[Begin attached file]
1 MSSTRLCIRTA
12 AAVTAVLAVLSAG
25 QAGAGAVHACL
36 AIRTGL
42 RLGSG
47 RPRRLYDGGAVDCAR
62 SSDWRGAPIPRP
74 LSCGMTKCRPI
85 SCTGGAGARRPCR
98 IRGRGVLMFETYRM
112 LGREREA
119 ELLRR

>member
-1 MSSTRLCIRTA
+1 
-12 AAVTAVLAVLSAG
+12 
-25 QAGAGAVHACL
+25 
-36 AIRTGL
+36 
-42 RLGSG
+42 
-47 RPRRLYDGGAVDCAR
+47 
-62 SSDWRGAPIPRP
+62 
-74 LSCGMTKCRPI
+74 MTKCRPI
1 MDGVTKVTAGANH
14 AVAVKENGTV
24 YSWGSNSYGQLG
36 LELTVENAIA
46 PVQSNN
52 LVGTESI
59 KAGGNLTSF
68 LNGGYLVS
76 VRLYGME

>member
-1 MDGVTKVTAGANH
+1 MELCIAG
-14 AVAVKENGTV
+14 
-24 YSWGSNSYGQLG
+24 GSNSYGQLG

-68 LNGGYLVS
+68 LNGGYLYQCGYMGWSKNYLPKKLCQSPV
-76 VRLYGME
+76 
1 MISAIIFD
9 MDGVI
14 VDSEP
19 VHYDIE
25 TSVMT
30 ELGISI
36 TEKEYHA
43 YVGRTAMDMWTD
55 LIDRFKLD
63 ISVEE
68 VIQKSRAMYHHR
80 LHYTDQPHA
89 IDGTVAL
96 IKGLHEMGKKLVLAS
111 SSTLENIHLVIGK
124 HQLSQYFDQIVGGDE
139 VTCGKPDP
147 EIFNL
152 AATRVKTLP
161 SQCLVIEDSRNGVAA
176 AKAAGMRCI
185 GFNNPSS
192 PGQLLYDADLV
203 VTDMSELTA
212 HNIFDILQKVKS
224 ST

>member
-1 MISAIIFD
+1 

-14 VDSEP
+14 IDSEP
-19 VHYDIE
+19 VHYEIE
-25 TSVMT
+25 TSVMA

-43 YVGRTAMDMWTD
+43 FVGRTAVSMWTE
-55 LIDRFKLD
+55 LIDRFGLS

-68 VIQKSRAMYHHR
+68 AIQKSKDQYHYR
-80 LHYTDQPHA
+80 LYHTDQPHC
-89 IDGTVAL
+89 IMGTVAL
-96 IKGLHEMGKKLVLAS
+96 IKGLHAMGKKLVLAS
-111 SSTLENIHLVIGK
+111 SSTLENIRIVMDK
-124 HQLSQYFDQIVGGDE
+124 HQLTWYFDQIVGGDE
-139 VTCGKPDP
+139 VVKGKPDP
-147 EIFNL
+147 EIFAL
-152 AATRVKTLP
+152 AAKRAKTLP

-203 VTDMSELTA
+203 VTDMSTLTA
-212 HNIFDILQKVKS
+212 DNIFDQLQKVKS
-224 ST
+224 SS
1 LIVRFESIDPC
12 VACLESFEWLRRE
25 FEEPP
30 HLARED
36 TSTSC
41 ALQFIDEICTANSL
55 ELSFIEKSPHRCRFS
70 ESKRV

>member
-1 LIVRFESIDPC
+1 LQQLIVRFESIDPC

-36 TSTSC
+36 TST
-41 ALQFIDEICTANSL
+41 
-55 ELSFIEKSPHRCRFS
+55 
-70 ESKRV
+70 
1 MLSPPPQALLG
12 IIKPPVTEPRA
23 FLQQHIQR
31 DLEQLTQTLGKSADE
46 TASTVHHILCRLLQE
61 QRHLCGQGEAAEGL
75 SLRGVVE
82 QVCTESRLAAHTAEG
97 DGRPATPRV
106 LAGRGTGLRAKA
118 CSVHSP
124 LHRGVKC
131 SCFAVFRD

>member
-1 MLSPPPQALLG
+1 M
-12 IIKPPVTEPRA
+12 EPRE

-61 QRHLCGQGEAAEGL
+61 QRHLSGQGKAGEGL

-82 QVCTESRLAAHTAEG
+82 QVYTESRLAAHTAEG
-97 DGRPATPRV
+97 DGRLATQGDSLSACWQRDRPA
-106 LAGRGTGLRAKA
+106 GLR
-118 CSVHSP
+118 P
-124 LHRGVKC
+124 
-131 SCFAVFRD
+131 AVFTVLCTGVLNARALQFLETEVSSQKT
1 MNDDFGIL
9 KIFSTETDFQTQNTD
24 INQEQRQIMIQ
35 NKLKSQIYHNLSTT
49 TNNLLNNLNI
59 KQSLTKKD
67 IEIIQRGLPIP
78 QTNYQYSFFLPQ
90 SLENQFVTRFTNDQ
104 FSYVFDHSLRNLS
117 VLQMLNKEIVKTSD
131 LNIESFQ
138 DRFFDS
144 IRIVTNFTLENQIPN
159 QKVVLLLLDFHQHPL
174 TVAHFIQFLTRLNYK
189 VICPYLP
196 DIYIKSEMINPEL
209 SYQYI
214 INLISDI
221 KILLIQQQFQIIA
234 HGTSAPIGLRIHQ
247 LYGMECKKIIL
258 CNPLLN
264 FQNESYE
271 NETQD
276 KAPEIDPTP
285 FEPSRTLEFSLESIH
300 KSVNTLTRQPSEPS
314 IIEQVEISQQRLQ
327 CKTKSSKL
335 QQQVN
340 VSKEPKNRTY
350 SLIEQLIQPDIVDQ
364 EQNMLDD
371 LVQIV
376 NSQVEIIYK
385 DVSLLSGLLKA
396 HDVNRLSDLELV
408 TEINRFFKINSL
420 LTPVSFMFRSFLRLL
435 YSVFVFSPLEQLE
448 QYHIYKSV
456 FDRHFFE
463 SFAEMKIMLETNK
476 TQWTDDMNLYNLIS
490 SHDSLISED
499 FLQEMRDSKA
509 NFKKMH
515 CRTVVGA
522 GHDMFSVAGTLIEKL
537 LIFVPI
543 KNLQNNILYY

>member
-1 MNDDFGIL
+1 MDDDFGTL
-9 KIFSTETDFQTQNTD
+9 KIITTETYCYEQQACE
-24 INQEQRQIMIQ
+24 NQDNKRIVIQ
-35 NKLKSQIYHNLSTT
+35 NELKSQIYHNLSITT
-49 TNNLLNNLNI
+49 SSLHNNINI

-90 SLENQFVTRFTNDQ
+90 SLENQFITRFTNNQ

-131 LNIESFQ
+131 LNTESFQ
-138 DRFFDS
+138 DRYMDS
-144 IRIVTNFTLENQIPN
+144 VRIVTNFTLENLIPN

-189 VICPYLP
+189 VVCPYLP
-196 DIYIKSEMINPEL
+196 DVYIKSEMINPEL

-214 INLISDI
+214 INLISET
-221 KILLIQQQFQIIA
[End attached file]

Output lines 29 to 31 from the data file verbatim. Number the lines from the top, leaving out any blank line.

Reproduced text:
+74 MTKCRPI
1 MDGVTKVTAGANH
14 AVAVKENGTV